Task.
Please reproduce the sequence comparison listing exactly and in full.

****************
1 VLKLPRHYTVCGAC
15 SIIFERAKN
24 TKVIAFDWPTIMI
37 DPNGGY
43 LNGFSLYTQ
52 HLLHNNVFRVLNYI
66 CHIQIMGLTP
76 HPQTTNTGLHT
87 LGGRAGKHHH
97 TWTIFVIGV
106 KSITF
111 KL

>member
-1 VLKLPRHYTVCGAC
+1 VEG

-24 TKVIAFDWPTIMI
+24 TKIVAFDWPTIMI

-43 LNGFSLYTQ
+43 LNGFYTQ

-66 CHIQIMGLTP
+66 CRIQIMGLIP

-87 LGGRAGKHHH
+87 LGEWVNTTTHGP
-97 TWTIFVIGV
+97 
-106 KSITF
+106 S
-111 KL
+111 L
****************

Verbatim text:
1 VLKLPRHYTVCGAC
15 SIIFERAKN
24 TKVIAFDWPTIMI
37 DPNGGY
43 LNGFSLYTQ
52 HLLHNNVFRVLNYI
66 CHIQIMGLTP
76 HPQTTNTGLHT
87 LGGRAGKHHH
97 TWTIFVIGV
106 KSITF
111 KL

>member
-1 VLKLPRHYTVCGAC
+1 VEG

-24 TKVIAFDWPTIMI
+24 TKIVAFDWPTIMI

-43 LNGFSLYTQ
+43 LNGFYTQ

-66 CHIQIMGLTP
+66 CRIQIMGLIP

-87 LGGRAGKHHH
+87 LGEWVNTTTHGP
-97 TWTIFVIGV
+97 
-106 KSITF
+106 S
-111 KL
+111 L